Taking A Closer Look at the Meaning of ‘Biodegradable’
Trenton, NJ-based TerraCycle Inc. specializes in the creation of recycling systems designed to process materials that are typically difficult to recycle. The company then converts this waste into higher-value consumer products and packaging (a process known as “upcycling“).
In a semi-regular NYT blog feature called “Sustainable Profits,” founder Tom Szaky shares his views on waste and the operational challenges of running his business. This week, he discusses the complexities of the “biodegradable” label as applied to plastic products:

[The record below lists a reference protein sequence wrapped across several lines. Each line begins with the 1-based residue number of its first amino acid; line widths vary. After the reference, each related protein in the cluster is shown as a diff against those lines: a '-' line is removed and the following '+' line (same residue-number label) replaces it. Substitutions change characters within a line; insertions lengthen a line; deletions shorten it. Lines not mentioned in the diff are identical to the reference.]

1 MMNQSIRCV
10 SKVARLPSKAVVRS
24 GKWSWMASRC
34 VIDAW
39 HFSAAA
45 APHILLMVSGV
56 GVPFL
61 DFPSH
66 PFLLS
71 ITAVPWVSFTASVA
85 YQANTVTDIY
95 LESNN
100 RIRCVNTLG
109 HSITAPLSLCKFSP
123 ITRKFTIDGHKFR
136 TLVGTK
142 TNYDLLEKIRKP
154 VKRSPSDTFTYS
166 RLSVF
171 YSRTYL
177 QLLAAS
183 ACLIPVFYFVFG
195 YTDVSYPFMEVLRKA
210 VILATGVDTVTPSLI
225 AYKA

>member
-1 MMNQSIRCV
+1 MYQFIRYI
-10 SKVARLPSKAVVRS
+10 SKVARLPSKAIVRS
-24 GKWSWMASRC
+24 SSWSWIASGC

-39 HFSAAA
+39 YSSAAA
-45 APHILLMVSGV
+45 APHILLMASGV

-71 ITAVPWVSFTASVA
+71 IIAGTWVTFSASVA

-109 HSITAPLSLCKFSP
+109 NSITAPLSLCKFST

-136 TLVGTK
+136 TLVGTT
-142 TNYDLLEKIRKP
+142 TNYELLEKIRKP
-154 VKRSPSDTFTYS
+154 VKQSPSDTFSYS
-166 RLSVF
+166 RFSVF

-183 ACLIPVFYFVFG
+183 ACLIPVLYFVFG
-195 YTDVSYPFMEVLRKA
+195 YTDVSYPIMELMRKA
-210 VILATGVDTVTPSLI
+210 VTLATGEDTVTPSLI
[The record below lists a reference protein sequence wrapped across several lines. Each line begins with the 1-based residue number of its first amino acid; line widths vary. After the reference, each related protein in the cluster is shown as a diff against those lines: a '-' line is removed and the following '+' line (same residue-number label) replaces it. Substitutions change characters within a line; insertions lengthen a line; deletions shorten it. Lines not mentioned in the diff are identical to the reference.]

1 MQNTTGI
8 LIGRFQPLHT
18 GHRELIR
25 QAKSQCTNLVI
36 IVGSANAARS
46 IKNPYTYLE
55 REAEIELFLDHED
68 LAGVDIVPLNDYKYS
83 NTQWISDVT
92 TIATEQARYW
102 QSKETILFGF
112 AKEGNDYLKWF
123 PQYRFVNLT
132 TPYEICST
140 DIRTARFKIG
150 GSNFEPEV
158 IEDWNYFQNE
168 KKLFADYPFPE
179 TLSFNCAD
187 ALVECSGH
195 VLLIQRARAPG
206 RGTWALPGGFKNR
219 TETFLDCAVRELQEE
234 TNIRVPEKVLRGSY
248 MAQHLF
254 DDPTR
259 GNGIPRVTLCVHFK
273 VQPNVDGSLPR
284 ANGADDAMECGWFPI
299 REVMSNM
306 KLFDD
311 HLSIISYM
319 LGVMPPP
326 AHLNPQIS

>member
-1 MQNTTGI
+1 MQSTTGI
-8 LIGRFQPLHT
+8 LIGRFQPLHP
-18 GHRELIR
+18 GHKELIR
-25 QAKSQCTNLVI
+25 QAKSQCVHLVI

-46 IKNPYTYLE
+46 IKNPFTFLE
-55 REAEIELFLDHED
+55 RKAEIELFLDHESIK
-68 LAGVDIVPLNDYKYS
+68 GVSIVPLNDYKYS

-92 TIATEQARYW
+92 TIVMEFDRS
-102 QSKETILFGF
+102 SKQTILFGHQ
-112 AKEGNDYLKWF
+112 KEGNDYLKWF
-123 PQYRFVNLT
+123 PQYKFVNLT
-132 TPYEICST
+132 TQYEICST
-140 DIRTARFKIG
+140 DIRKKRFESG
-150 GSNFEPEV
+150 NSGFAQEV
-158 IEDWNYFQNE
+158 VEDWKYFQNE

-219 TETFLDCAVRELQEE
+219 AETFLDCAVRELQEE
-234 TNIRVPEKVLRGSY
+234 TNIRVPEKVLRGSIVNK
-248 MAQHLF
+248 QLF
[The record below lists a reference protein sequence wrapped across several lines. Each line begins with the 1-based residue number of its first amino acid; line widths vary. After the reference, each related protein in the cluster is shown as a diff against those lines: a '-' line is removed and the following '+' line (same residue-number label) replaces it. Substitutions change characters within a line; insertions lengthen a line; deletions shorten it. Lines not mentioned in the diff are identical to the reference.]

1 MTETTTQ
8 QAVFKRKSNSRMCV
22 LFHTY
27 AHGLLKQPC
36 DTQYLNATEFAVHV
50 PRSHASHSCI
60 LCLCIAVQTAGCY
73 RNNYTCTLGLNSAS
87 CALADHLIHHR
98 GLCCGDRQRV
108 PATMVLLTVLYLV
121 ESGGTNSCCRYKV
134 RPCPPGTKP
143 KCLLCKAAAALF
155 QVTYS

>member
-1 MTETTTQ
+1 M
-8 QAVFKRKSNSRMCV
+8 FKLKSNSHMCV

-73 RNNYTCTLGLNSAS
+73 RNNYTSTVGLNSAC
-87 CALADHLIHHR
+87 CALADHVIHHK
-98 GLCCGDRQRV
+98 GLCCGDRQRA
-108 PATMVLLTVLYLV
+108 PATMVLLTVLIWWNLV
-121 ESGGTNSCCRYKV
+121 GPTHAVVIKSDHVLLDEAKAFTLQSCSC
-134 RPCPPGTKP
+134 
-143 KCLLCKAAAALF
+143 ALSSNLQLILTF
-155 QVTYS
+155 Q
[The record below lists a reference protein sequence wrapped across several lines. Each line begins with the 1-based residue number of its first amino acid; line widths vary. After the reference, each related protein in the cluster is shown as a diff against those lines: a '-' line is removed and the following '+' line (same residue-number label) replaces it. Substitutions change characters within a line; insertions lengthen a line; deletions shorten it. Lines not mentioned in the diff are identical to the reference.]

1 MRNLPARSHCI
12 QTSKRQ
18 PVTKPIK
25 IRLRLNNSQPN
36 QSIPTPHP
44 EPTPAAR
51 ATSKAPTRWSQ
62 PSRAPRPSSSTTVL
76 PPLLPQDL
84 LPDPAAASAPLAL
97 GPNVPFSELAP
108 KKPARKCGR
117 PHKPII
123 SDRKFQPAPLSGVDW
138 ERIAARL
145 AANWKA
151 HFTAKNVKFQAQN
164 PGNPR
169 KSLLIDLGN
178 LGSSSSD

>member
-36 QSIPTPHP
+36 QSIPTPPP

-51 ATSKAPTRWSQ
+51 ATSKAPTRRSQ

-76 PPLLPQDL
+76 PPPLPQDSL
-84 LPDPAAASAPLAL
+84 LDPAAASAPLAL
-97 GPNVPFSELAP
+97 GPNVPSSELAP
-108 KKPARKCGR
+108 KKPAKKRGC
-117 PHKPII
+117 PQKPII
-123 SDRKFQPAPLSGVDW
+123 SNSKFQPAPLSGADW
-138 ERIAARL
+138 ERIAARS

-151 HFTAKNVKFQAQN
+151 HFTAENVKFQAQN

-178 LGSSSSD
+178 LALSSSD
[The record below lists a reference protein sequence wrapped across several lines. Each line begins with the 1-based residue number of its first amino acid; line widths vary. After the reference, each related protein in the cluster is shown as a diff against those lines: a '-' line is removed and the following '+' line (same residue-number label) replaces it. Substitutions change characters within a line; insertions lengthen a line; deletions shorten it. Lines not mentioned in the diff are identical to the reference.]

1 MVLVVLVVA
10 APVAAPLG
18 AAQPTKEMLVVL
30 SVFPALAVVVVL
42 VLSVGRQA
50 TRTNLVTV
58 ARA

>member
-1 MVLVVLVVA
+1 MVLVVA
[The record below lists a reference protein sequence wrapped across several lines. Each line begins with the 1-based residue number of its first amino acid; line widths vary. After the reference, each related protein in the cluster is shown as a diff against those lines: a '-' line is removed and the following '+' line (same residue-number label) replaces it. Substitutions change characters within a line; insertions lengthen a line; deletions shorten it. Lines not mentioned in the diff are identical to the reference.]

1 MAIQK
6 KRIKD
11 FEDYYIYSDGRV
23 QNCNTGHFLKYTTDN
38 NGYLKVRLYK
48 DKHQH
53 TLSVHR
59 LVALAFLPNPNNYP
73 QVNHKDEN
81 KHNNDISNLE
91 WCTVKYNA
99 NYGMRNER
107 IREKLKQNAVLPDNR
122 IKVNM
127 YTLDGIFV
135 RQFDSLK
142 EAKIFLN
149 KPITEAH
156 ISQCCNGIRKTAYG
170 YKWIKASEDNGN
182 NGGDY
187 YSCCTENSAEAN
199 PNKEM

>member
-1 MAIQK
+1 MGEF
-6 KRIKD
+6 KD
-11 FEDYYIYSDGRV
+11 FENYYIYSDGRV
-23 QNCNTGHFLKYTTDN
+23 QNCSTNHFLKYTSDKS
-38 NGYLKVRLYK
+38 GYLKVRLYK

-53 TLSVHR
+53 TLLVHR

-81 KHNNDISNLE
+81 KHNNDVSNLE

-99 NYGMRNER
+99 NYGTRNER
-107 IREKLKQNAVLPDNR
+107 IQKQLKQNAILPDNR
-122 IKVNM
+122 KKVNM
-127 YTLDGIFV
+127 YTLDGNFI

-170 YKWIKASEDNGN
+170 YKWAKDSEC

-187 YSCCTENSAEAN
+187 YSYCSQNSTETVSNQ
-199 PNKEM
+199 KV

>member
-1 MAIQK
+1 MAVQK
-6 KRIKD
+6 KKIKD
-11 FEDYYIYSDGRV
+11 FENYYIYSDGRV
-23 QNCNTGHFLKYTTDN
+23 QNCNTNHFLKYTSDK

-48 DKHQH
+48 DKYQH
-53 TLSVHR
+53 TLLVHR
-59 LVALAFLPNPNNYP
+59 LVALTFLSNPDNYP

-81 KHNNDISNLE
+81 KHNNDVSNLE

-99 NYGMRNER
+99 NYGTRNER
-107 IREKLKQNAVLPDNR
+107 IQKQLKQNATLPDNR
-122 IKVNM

The obvious benefit of biodegradable plastic is that it has the perceived ability to decompose when it becomes waste. As with many green practices, however, the devil is in the details.
When you look at any object it is important to look at both how it is made and how it is disposed of. With biodegradable objects, it is disposal that is the problem. Something made from biodegradable plastic will not decompose thoroughly in a landfill, because oxygen is required for such material to decompose properly and landfills have very poor oxygen flow. That means that throwing the biodegradable cup into the trash is basically as bad as throwing a normal plastic cup in the trash.